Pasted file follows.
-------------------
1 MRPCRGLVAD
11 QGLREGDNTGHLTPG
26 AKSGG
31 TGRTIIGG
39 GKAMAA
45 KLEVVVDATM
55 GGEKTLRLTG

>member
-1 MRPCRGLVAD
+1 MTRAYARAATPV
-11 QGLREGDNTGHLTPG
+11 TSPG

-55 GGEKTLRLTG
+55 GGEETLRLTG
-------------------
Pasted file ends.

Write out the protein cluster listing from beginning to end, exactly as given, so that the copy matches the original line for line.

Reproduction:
1 MRPCRGLVAD
11 QGLREGDNTGHLTPG
26 AKSGG
31 TGRTIIGG
39 GKAMAA
45 KLEVVVDATM
55 GGEKTLRLTG

>member
-1 MRPCRGLVAD
+1 MTRAYARAATPV
-11 QGLREGDNTGHLTPG
+11 TSPG

-55 GGEKTLRLTG
+55 GGEETLRLTG